Yesterday fans of “The Walking Dead” got a new story to feed their zombiephilic addiction. “The Walking Dead: The Road to Woodbury” by Robert Kirkman and Jay Bonansinga is the second in a series of novels that take place in the same universe as Kirkman’s “The Walking Dead” comic books. The novels serve to flesh out the backstory of people and places from the comic books who never got a chance to shine in Rick Grimes’s storyline.
The plot of “The Road to Woodbury” follows Lilly Caul, a young woman and self-identified coward at the end of the world. Unsure of herself, suffering from extreme anxiety, and depending heavily on those around her, Lilly makes her way from one not-so-safe haven to another in an attempt to eek out an existence among the walkers. Along the way, something happens to Lilly to make her overcome her fear and discover the heroic survivor within herself.
As the title would suggest, Lilly and her companions end up at Woodbury, the fortified town under the leadership of one Philip Blake, aka the Governor. We learned about how the Governor came to be who he is in the first TWD novel, “Rise of the Governor.”
It’s hard not to compare the two novels, and in that comparison the second book doesn’t quite rise to the level of the first. “The Road to Woodbury” is missing the shocking conclusion, the nightmare-inducing examination of evil that was “Rise of the Governor.” Instead, what it offers is a much more identifiable character study of a realistic survivor. Lilly isn’t the stuff of legend like the Governor is. Instead, she manages to represent us—in all our faults and fears—in a surprisingly realistic way (or so we assume, having never actually survived a zombie attack).
In “The Road to Woodbury”, fans of the TWD comic books will recognize several minor characters who played pivotal roles. The novel fleshes out their backstories and connects them, giving depth to people who remained largely mysteries in the comic books. For comic book readers, the novel is full of easter eggs and surprise connections, making it not only entertaining, but necessarily for filling in the gaps left by the comic books.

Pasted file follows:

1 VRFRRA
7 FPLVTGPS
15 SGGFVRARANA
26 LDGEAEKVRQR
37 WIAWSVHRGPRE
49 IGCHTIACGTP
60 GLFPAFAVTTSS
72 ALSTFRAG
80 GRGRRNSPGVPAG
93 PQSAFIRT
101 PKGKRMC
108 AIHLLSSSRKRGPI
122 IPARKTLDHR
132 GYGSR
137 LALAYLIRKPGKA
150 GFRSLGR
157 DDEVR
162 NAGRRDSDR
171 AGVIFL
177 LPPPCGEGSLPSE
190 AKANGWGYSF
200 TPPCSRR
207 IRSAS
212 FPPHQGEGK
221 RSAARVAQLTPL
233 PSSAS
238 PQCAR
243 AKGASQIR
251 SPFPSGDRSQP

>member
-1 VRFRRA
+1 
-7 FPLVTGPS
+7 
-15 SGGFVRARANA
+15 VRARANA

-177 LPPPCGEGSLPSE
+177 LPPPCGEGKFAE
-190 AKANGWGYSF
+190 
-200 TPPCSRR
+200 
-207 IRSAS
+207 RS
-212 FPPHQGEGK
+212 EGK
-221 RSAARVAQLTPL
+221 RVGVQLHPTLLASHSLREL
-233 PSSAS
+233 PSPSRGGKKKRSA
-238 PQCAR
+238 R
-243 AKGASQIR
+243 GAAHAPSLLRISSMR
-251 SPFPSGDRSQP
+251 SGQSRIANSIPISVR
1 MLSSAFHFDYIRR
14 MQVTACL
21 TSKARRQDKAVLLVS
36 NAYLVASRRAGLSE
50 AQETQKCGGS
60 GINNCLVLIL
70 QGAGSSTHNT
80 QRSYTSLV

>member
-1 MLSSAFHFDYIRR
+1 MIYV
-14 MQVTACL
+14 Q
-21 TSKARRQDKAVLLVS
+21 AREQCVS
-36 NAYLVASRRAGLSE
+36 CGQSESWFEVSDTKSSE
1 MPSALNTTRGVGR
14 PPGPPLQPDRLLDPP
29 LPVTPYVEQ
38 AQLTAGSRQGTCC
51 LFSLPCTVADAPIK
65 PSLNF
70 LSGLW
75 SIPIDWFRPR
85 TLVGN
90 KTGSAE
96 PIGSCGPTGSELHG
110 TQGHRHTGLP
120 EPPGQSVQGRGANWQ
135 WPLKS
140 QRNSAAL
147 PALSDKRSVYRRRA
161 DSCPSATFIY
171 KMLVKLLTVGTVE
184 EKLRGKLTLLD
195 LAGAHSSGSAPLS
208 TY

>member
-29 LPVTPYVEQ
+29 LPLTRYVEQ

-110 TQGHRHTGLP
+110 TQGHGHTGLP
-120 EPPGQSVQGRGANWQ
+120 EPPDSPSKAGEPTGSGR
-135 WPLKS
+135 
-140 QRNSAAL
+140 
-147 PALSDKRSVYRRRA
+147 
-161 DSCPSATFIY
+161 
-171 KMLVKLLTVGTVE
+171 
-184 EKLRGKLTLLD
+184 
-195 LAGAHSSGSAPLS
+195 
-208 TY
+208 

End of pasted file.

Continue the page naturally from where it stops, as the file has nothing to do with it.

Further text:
The ending—while as grisly, intense, and death-defying as any TWD story arc—is perhaps a bit anticlimactic. It’s as if the moment the whole book has been leading up to has been delayed at the last second, held over for the next book. This probably means that the third TWD novel (as yet unnamed and unannounced) will likely pick up right where this one leaves off, with the survivors of Woodbury and their tenuous peace under the leadership of the Governor.
“The Road to Woodbury” is an essential read for any fan of “The Walking Dead.” It does more than simply flesh out the backstory of an important character from the comic books. This book asks the question (better than any other TWD story so far): What would I do? How would I react to the end of the world? Would I rise to the occasion, or cower in fear? What would be my tipping point? What single event would give me the will to survive? And how far would I be willing to go?
We are the walking dead: “The Walking Dead: The Road to Woodbury” by Robert Kirkman and Jay Bonansinga came out yesterday, October 16th from Macmillan. While the novels stand alone, it is advised that you read the comic book first to pick up on all the subtle details you might otherwise miss. You can read our review of “The Walking Dead: Rise of the Governor” here.
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